People often tell me that they would have liked to have become artists, but they can’t draw a straight line. I always smile. What’s drawing a straight line got do to with it? With that ability, you can maybe aspire to becoming a technical draftsman or assistant architect at best. Art eschews straight lines. My lines are almost never straight, which I can only consider an advantage.
Okay, some people think I’m stupid, blind, drunk, mad or in dire need of a qualified optician. (My glasses are okay, but I can’t vouch for the rest.) I do believe, however, that I offer a new twist (or curve) on perspective.
Drawing in the Fifth Perspective
by Rudolph Stussi
In Al Prado, Havana (oil, 36×48), I used the fifth perspective. The figure at the red table in the upper window is the focus. All the lines lead to and bulge around this focus, and the color and tonal contrasts support it.
The problem for me and countless other artists, is that all four perspectives are too geometric, too calculable, too sober, too boring! The alternative is what I call the fifth—or perverse—perspective.
The fundamental idea behind the fifth perspective is that there’s movement through the image. This movement is reflected in the vertical or y-axis—only she ain’t vertical! No, sirree. She bends and bobs through the subject matter like a fishing line in a swell. The horizon line, too, becomes part of this craziness, though it’s neither horizontal nor straight. The other lines in the picture that would normally run parallel to the vertical axis or the horizon still vaguely follow the twists and turns of those axes, but are not parallel. The lines deviate, run afoul and lose themselves but, in the large scale of things, they follow the main movement.
For an example of how I incorporate the fifth perspective into a painting, see the following demonstration.
1. First I take photographs in case I need to refer to them later. The above photo collage allows me to confirm details for Wall Street.
2. I then create a good sketch on location, even at this point trying to work out the distortion in my head. First I establish the basic movement (the swaying vertical axis and the destabilized horizon line) so that there are no parallels to the sides of the rectangular picture. This step vastly increases the abstract dynamics of the subject, the goal being anything but order and quietude. To emphasize the focus, I leave out unnecessary detail. Other aberrations may be lines that cross through and change all shapes in their path—mostly in one direction—or the arbitrary reduction or enlargement of a surface, or the continuation of an element far beyond its natural borders. I take a long time with this drawing stage because I don’t want to have to concern myself too much with form later.
3. Next I fill in the large areas, working from the lightest to the darkest and ignoring finer detail (although, if I’m working in watercolor, I must respect some light details because I won’t be able to get them back later). It’s important to fill in all areas so I have a true sense of the whole picture. I work fast, and I make the areas vary subtly in color and tone to give life to the surfaces. At this stage I can adjust the shapes, color and movement on a simple scale. I think more about abstract principles, such as tonal balance and color harmony, rather than about what the areas represent in the real world. The goal is to paint the whole work on a basic, visceral level.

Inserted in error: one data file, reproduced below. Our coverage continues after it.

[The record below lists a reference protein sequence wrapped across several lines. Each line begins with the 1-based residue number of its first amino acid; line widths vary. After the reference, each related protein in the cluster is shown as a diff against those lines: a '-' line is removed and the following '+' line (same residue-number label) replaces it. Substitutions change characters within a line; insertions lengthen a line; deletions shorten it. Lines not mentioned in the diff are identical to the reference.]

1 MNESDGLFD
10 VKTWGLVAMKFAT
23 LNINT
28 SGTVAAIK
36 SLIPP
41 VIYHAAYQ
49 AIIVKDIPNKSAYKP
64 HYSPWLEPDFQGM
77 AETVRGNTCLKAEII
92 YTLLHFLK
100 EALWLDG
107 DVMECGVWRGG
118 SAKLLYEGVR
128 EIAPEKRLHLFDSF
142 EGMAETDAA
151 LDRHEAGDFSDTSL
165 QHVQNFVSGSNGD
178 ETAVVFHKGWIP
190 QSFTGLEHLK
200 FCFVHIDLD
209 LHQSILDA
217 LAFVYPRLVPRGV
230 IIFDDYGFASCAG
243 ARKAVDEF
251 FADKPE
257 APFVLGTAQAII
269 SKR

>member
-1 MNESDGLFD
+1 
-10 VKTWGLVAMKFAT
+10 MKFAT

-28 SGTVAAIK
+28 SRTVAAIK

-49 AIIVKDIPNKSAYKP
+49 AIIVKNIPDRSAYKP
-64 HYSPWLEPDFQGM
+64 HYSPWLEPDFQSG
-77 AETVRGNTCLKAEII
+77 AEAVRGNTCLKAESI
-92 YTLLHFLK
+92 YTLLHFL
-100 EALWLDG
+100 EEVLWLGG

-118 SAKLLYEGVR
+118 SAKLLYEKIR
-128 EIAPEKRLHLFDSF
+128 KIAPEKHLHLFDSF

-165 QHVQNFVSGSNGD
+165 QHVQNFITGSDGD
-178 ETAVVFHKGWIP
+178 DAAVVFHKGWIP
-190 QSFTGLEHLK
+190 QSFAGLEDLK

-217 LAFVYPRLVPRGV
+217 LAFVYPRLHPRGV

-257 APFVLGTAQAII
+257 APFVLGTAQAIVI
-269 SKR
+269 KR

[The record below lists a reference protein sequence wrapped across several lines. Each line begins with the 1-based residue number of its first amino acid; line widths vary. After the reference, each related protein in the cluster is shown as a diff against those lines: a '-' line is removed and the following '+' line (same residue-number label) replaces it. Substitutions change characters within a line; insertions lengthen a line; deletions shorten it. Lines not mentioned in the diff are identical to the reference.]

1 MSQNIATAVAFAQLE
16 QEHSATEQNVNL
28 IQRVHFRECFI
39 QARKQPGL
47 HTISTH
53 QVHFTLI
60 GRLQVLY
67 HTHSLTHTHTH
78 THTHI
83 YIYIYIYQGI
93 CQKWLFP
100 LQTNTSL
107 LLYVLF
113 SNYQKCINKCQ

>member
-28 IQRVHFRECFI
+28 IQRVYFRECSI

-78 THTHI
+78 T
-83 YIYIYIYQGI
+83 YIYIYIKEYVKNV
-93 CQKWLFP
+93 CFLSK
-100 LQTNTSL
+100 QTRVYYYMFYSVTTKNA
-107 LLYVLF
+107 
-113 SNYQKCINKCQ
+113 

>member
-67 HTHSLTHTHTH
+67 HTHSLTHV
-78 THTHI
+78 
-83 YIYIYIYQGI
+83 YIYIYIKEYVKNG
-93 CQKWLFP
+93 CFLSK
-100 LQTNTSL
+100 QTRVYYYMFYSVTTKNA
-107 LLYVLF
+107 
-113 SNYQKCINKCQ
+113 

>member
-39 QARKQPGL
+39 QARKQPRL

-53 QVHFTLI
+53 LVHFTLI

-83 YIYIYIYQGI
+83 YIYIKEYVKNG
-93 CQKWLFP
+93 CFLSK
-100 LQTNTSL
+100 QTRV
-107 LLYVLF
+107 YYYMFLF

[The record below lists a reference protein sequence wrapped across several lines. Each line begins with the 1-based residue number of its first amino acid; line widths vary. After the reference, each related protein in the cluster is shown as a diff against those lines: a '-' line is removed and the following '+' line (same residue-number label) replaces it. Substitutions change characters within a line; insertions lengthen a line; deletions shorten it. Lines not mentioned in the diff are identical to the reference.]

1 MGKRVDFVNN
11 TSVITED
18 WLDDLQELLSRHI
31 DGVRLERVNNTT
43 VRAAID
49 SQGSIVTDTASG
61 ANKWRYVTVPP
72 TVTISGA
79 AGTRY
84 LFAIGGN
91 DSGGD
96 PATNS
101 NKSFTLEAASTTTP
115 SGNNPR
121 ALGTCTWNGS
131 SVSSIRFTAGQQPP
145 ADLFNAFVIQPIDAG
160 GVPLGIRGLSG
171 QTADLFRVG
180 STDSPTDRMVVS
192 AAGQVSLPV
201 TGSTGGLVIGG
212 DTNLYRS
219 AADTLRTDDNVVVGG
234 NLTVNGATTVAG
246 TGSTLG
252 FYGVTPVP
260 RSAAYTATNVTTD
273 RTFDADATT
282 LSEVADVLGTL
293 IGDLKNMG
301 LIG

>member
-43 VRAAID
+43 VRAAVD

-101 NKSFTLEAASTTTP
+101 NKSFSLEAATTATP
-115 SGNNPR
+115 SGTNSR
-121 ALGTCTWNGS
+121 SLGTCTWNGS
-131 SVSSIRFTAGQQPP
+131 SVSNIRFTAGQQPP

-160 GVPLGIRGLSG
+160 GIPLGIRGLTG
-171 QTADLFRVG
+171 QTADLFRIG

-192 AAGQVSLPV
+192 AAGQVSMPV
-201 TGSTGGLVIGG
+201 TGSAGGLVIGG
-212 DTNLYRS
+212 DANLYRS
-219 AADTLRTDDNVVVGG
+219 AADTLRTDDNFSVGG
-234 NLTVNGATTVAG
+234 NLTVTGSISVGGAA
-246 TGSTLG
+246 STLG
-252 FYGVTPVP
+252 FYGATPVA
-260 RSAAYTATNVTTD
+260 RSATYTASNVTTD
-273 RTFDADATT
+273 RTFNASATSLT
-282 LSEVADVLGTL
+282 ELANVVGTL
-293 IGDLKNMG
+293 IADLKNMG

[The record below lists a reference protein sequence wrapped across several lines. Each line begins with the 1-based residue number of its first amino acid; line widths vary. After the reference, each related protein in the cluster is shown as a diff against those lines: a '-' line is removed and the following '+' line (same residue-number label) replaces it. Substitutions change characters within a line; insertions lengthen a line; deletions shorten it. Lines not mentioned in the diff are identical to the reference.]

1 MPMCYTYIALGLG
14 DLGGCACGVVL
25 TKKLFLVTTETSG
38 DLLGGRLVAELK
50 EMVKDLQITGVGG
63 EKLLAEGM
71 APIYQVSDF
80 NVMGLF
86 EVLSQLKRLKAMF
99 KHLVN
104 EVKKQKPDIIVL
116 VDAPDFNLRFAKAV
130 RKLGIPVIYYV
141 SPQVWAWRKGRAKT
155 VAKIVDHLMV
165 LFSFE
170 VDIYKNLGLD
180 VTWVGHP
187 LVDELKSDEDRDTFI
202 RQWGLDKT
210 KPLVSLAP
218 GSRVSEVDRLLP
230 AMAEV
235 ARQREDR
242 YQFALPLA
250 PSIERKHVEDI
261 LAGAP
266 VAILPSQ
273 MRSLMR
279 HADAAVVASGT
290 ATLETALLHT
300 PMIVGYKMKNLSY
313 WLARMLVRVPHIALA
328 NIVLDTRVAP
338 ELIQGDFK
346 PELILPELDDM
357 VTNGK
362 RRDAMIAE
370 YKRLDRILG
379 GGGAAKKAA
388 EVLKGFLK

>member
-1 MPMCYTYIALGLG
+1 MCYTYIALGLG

4. Now I bring in the larger details, such as the flowing building surface. Here again I respect the bent y-axis and horizon line, but I can also add nonconforming elements, such as the windows of the Stock Exchange. These are like the variations in a jazz riff. I check the light source and make sure I’ve applied the shadows consistently.
5. At last the finer details get their moment as I add the stars floating from the flag, people and architectural detailing. But I don’t overdo or add them simply because they exist in the original. Rather, I put them in because they add to the entire painting or to the focal area. The painting isn’t about detail or accuracy but about feeling—about impression and expression.
6. In the final stage I check large movements throughout the picture and make adjustments where necessary in tonality, intensity and hue. This is a good moment to create or expand on fault lines (lines along which the image shifts). I may also discover aspects I didn’t consider before. Being flexible and open to new ideas is important. I tighten up on gaps, edges and missteps. Finally, I declare Wall Street (oil, 32×44) finished.
Stussi’s detailed article appears in the June 2010 issue of The Artist’s Magazine. Learn more about the June 2010 print issue here.
Find out about the June 2010 digital download here.
Meet Rudolf Stussi
Born in Zurich, Switzerland, Rudolf Stussi was reared there and in the United States and now resides both in Canada and Switzerland. His cosmopolitan background is also reflected in his education. He earned a bachelor of arts degree in literature, a bachelor of journalism degree from Carleton University in Ontario, Canada, and a fine arts diploma from the Ontario College of Art. He has also studied art in Florence, Mexico and at St. Martin’s School of Art in London. From 1988 to 1991 he was president of the Canadian Society of Painters in Water Colour. In addition to his work in fine art, he has also been involved with animation for American and European films and has illustrated two children’s books. He currently teaches at the Fine Arts Studio at Centennial College in Toronto. Stussi is represented by galleries in Germany, Switzerland and Austria, as well as by the Blue Dot Gallery and David Kaye Gallery in Toronto. For more information, visit his website at www.rudolfstussi.com.
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